How the Dems (Whacky) Tax On ‘Unrealized’ Stock Gains Would Work

Treasury Secretary Janet Yellen defended a plan to tax the appreciation of investors’ assets, no matter whether they sold their assets or not.

Currently, capital gains taxes are levied on profits investors realize when they sell their assets. For example, if an investor bought a stock at $100 and sold it for $300, his capital gains would be $200.

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Under a new proposal, investors may have to pay the taxes on those gains each year – even if they don’t sell!

Senator Ron Wyden, the head of the Senate Finance Committee put forward a proposal for a tax on “unrealized capital gains.”

The proposal, states Yellen, “would impose a tax on unrealized capital gains, on liquid assets held by extremely wealthy individuals, billionaires.”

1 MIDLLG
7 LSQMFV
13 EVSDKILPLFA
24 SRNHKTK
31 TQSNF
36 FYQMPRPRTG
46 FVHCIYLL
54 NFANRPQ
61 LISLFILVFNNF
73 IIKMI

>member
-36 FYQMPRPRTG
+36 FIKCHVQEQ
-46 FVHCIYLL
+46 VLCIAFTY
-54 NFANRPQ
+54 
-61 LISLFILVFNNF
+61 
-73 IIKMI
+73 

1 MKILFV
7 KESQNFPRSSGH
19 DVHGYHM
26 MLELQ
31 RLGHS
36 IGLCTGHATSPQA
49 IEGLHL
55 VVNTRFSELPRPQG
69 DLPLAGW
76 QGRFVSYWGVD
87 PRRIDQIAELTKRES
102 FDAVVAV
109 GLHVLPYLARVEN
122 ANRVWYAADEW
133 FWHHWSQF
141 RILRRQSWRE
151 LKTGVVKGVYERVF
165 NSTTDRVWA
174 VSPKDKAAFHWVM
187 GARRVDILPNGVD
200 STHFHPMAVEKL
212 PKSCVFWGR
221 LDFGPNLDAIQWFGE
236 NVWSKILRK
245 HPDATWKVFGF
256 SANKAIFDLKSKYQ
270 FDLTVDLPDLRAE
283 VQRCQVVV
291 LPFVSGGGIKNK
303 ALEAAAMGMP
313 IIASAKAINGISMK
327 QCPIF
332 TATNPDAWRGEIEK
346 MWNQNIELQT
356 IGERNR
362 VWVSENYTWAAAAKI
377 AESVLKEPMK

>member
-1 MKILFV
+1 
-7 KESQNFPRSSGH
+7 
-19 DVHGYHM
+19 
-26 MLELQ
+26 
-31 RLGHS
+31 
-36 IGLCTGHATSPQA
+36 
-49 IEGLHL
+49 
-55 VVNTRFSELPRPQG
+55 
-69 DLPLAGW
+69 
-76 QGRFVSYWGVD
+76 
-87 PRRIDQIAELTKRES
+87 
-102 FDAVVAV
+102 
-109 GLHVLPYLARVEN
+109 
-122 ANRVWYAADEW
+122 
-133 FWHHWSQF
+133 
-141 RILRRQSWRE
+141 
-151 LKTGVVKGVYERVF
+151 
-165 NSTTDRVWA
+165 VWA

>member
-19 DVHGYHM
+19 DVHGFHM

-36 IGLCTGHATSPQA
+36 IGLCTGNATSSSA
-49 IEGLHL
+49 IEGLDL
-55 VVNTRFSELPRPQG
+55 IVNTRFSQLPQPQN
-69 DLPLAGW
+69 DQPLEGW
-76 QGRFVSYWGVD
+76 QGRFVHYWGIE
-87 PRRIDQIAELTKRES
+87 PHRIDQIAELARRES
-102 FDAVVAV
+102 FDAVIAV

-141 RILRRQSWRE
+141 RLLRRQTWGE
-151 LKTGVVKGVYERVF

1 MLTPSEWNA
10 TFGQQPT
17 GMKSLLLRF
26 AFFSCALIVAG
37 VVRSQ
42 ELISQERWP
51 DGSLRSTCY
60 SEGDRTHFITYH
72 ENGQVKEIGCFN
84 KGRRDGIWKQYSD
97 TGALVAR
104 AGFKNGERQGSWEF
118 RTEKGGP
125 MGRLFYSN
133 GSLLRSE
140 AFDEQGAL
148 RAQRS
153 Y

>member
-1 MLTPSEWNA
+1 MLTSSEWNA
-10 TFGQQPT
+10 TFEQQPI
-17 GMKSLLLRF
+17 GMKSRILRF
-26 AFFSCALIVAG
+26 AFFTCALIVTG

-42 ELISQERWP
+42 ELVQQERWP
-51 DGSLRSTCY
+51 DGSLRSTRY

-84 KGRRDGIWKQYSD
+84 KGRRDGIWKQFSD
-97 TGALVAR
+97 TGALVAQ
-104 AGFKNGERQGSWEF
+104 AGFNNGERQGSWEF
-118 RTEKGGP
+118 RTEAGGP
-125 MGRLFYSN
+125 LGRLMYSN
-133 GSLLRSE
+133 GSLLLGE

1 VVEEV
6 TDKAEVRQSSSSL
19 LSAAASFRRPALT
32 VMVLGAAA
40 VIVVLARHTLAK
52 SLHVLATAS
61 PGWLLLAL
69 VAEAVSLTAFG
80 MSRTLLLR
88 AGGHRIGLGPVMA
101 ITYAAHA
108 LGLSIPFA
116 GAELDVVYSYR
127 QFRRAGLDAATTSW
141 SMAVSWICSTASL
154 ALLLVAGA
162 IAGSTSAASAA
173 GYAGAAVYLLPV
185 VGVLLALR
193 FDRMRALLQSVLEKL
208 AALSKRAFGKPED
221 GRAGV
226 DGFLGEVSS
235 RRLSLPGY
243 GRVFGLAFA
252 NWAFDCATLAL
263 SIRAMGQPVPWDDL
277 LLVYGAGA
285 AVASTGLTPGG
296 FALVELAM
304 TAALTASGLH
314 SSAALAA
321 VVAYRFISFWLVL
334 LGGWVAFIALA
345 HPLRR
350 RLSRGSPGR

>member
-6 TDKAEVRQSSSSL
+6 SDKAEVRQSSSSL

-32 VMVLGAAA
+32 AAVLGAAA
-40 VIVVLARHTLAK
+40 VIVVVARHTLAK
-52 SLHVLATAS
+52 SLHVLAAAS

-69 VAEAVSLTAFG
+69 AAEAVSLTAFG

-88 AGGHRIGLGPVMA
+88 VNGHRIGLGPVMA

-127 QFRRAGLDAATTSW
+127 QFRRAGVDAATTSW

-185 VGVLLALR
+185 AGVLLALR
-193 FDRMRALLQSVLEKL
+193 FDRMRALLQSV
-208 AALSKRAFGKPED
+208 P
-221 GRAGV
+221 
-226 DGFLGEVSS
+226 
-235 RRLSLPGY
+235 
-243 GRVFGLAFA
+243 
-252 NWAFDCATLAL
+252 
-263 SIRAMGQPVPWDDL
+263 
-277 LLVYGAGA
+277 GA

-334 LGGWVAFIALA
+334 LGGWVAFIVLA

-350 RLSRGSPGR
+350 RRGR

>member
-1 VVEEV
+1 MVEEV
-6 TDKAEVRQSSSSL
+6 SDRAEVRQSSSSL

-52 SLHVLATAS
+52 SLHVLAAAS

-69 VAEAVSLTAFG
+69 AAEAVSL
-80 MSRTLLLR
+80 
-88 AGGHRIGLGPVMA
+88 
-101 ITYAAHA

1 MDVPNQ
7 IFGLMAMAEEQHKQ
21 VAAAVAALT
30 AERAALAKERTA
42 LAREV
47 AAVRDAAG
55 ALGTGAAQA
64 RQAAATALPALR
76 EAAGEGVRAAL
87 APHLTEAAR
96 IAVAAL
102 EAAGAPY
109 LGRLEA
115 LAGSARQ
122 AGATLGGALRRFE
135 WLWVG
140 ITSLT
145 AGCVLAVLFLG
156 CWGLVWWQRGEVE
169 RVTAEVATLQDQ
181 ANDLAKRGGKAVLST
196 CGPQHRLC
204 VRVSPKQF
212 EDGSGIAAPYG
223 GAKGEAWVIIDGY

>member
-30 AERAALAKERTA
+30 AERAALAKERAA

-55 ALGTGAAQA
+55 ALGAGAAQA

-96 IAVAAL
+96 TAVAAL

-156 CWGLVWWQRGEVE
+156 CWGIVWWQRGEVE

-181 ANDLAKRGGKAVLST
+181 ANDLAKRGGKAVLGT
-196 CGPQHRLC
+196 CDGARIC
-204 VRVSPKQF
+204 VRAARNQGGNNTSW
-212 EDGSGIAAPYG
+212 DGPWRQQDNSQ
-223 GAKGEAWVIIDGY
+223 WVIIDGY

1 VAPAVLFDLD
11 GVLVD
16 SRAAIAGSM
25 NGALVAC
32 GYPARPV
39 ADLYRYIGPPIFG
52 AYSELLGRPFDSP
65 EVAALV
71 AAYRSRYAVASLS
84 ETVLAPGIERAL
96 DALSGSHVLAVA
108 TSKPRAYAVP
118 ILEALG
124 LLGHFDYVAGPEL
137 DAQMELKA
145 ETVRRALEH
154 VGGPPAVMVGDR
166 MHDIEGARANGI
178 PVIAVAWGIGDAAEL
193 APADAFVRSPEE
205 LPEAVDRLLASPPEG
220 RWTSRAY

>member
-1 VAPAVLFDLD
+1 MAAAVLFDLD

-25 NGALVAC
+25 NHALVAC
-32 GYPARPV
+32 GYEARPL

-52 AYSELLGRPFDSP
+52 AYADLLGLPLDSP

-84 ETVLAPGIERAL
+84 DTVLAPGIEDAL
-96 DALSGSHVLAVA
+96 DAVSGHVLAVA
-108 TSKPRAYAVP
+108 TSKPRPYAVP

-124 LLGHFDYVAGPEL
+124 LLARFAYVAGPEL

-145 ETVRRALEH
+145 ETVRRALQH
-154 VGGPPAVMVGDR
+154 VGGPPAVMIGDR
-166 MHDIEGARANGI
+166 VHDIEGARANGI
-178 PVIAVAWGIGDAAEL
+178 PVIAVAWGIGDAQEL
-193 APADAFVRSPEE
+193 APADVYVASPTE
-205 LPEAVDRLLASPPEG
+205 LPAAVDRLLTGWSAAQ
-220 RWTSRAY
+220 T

“I wouldn’t call that a wealth tax,” Yellen stated.

The tax would be levied against an “extraordinarily large part of the incomes of the wealthiest individuals,” Yellen said.

These incomes escape taxation until the investors realize them, or sell the assets, Yellen explained.

“It’s not a wealth tax, but a tax on unrealized capital gains of exceptionally wealthy individuals,” the Treasury Secretary concluded.

Investors Not Happy With The Proposals 

The proposal worries investors. Some are concerned that average investors would eventually have to pay the new tax. 

Others are concerned that they may have to sell their assets at an unfavorable time, just to pay the tax. This worries crypto investors, due to the inherent volatility of crypto.

Others questioned whether unrealized losses would count as tax write-offs. There’s also the concern on what a new tax could do to the overinflated stock market.


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